In a news item posted by the Eastern Eye publication, the Indian Space Research Organisation (ISRO) said that the agency will launch 30 satellites in a single mission on board their Polar Satellite Launch Vehicle (PSLV) this December.
The mission, whose main payload will be Cartosat-2 series Earth Observation satellite, will be the first PSLV mission after the unsuccessful launch of navigation satellite IRNSS-1H in August. While talking to reporters, ISRO Chairman Kiran Kumar said, that the ISRO is planning the next launch in the second half of December; all things are in place. PSLV-C40 will be used for the launch from the spaceport in Sriharikota, about 100 kilometers from Chennai in India. This will be a satellite of the Cartosat-2 series along with other co-passengers.
S. Rakesh, the Chairman and Managing Director of Antrix Corporation Ltd, the commercial arm of state-run Indian Space Research Organisation (ISRO) stated that the mission will be a combination of 25 nano satellites, three micro-satellites and one Cartosat satellite, along with ‘maybe’ one university satellite. He then added that most of the co-passengers of Cartosat-2 series satellite would commercial satellites from foreign countries, including Finland and the U.S.
On August 31, India’s mission to launch its backup navigation satellite IRNSS-1H onboard PSLV-C39 ended in a failure after a technical error on the final leg following a perfect launch. ISRO had then said the heat shield did not separate on the final leg of the launch sequence, and, as a result, the IRNSS-1H got stuck in the fourth stage of the rocket. To a question about PSLV-C39 failure, Kumar said when a system, which had worked 60 times, fails because of a particular reason, it should not be a fundamental problem.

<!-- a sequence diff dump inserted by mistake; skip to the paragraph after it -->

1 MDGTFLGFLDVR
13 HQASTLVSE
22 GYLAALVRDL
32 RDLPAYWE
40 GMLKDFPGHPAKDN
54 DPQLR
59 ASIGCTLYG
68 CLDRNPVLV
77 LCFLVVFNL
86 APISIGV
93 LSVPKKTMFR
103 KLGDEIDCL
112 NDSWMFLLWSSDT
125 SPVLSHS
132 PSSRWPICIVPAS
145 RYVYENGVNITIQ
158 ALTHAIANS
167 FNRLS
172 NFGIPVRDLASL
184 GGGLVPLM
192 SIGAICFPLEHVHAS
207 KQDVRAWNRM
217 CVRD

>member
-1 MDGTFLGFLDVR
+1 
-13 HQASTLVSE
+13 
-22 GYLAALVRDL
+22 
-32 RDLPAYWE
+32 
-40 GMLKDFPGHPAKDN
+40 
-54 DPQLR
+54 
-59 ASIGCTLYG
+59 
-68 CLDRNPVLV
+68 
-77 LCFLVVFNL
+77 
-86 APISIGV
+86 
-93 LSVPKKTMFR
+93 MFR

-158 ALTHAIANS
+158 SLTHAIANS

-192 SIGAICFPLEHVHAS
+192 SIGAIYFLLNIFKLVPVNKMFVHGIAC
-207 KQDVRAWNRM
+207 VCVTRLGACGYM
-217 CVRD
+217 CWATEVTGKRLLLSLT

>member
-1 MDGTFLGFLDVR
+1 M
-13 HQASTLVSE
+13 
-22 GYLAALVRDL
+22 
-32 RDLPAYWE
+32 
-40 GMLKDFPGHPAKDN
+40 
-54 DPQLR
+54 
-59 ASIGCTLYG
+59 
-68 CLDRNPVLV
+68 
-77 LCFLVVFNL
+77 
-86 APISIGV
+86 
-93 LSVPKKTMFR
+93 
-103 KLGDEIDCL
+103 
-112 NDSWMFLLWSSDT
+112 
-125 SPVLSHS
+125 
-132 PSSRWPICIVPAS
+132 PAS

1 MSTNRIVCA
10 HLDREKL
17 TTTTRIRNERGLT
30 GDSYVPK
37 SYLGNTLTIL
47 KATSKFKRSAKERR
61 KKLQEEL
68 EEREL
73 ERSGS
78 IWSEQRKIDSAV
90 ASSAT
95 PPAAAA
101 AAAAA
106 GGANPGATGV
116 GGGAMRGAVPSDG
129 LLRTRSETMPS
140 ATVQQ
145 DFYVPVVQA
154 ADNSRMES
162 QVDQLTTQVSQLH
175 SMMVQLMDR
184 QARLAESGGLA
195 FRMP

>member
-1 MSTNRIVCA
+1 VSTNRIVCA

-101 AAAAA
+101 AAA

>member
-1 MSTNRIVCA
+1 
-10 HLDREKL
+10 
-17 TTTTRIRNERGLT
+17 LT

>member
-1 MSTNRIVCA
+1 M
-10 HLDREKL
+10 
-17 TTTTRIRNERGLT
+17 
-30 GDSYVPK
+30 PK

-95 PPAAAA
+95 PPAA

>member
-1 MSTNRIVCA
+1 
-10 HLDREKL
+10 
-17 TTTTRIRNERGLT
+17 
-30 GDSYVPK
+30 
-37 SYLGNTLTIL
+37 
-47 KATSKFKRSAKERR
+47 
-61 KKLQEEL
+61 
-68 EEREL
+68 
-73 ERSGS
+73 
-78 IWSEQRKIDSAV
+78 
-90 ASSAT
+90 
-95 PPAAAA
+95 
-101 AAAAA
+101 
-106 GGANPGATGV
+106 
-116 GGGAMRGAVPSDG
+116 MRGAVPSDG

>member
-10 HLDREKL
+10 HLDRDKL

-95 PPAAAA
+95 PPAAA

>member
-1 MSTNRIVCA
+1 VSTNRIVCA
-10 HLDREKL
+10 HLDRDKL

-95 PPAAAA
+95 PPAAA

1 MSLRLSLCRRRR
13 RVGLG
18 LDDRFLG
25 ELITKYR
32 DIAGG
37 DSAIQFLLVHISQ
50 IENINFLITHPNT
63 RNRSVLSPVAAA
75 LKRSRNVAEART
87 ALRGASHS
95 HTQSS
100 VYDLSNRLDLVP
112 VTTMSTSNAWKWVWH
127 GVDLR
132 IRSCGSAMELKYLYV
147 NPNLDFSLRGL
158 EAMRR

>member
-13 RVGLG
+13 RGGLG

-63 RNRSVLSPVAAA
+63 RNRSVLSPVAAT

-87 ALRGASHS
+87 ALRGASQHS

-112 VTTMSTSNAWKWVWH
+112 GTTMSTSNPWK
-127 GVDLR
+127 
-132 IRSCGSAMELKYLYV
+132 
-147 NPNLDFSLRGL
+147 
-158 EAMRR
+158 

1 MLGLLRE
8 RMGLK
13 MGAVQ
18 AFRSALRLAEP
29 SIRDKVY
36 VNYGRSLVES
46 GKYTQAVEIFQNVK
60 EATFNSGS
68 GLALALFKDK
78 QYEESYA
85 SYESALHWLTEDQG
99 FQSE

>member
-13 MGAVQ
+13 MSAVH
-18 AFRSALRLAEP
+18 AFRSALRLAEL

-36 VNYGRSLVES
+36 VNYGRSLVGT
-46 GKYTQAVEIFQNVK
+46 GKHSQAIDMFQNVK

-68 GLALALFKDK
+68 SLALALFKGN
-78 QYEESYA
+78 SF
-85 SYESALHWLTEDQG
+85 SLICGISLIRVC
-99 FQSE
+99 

Another big launch in ISRO’s calendar is the next lunar mission Chandrayaan-2, on board GSLV-Mk II, scheduled for March 2018. On Chandrayaan-2, Kumar said right now the orbiter was getting integrated at Bengaluru and some more tests were going on with regard to the lander and rover, instruments and systems, stating that by the first quarter of next year, ISRO expects to put the orbiter, lander, rover — all the things together into the lunar orbit. Chandrayaan-2, India’s second mission to the Moon, would be an advanced version of the Chandrayaan-1 that was launched nine years ago. This spacecraft is a composite model consisting of orbiter, lander and rover.
On the involvement of industry and academic institutions, Kumar said, “What we are trying to see is while we build our capability; we also make sure that whatever excess capacity we have, we are in a position to market it and use.”
He said presently India was having 40-plus satellites in operation for EO, remote sensing, communication, navigation and space science. However, the requirement was significantly higher and the agency is looking at a mechanism where they can increase the pace at which the work is being done, noting that if ISRO has to deliver more and bring in more capability in space — call space infrastructure — the number of launches needs to increase, more satellites have to be built and they must be used for more applications.
Kumar also said ISRO was now looking at a mechanism where the Indian industry actually gets support from it for competing internationally by leveraging on what they have already acquired. There was a huge market available for the supply of sub-systems, he added.
The ISRO chairman was speaking to reporters at the press meet curtain raiser regarding the “International Seminar on Indian Space Program – Trends and Opportunities for Industry,” scheduled to be held between November 20 and 21 in New Delhi. The two-day event will have sessions on space industry, a public-private partnership for space programs, capacity building and talent management, the role of industry in Indian space program along with B2B and B2G meeting, officials said.